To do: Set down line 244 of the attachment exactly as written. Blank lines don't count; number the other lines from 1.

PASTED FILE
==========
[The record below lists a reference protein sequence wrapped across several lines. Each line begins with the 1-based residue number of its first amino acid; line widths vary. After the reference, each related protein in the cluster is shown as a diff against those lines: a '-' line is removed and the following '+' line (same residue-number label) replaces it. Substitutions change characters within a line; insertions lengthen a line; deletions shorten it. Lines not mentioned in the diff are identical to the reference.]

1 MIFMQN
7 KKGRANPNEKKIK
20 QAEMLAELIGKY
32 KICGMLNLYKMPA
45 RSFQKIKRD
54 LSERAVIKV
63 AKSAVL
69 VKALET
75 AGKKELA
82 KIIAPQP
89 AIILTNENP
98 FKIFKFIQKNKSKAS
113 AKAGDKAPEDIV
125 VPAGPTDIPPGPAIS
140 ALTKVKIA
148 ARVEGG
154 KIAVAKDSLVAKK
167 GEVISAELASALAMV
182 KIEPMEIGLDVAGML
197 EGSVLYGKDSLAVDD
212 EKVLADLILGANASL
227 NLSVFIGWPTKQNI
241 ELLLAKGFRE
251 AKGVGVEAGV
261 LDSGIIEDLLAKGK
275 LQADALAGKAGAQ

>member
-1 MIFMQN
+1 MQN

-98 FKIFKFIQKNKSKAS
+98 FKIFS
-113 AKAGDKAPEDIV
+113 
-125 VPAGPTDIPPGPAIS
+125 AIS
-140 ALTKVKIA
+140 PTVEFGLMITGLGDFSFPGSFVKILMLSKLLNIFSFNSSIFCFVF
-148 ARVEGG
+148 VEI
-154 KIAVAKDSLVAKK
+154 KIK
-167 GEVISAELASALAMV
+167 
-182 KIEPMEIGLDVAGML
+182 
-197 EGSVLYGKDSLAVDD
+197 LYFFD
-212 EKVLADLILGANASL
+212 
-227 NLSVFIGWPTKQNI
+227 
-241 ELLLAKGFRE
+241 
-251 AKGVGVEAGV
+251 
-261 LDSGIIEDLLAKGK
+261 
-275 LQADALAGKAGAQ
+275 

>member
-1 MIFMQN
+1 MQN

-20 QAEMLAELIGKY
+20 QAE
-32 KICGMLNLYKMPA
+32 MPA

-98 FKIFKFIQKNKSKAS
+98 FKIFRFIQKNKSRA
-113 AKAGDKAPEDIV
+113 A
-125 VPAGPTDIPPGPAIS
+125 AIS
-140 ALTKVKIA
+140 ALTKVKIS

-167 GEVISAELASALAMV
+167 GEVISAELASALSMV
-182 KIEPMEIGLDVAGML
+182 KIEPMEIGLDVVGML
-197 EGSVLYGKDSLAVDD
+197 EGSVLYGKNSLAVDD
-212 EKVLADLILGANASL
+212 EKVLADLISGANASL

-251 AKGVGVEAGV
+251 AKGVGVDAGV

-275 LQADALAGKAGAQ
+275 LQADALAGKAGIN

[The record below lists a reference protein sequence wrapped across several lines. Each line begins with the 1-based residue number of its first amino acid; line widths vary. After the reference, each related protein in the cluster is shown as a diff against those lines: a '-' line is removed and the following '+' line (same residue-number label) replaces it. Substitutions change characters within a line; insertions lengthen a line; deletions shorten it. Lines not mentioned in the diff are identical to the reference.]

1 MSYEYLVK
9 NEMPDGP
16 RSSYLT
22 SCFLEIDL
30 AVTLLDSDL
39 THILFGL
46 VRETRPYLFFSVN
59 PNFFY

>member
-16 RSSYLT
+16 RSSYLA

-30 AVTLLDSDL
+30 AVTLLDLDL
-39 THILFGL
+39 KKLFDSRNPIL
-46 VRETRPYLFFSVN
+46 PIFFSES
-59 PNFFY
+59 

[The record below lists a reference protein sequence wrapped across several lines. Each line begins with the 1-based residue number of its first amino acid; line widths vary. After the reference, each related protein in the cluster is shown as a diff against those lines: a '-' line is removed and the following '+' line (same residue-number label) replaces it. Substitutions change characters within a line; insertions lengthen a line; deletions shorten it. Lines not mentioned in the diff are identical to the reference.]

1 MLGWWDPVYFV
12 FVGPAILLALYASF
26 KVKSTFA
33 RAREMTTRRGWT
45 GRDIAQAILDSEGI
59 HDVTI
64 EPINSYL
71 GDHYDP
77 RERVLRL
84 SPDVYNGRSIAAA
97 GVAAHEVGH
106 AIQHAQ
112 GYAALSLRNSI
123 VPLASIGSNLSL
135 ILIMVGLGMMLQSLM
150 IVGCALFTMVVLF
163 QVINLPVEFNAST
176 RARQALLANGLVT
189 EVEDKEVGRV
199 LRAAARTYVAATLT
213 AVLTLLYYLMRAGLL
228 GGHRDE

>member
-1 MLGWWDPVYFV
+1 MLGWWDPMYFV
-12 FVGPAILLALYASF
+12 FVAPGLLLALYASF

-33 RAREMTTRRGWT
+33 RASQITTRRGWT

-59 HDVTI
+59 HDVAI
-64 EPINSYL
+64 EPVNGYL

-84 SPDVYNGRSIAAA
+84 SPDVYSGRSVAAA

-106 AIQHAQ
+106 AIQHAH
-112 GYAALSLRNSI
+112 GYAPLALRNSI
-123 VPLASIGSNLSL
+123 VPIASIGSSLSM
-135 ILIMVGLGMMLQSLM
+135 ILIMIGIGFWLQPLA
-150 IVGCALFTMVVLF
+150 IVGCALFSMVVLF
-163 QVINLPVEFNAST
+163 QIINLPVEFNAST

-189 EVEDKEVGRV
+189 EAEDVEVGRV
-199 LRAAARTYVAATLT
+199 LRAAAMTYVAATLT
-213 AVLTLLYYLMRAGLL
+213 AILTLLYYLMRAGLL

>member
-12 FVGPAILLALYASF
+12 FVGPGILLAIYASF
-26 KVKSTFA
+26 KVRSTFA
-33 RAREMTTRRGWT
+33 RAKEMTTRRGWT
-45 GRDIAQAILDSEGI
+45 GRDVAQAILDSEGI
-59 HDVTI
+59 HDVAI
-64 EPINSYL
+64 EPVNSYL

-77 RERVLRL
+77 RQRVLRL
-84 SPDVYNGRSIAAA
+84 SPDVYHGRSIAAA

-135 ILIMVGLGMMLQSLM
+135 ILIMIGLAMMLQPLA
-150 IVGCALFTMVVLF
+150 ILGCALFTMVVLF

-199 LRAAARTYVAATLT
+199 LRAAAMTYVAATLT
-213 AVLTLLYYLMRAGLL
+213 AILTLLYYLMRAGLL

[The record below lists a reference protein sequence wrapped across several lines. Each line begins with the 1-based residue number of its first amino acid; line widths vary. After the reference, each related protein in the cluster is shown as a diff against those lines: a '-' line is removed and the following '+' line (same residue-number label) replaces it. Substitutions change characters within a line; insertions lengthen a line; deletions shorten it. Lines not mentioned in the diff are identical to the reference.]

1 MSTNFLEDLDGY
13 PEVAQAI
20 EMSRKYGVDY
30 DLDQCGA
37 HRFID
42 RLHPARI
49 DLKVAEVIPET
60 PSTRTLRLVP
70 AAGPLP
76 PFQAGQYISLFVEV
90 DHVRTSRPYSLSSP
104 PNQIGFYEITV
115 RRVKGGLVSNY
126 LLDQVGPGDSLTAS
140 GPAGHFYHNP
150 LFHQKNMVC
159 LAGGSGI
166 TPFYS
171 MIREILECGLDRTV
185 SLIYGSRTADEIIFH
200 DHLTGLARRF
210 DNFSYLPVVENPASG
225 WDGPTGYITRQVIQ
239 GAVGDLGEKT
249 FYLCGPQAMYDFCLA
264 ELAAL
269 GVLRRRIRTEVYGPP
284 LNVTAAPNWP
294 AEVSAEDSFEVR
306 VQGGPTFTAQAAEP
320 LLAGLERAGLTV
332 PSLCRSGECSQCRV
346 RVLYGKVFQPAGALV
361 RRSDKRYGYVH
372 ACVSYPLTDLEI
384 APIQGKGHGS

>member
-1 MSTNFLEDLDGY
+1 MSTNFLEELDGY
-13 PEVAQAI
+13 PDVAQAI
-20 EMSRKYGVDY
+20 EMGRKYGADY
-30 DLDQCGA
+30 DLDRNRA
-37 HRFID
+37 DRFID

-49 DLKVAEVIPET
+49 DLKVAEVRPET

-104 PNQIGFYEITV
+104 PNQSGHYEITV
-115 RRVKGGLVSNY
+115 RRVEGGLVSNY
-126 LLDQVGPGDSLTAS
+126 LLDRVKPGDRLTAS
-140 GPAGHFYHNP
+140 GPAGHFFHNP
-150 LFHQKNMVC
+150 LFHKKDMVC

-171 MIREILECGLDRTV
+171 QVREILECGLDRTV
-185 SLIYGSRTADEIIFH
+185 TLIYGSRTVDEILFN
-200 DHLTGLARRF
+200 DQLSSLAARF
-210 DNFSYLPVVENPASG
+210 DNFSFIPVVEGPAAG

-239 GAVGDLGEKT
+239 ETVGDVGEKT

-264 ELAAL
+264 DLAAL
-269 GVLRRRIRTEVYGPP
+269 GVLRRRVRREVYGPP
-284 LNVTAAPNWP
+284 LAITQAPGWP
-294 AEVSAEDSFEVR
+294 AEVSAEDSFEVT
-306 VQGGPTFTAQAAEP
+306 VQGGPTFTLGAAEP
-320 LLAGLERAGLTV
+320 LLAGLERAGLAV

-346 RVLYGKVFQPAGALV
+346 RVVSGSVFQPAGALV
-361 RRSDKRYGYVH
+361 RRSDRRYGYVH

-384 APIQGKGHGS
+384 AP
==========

+140 GPAGHFFHNP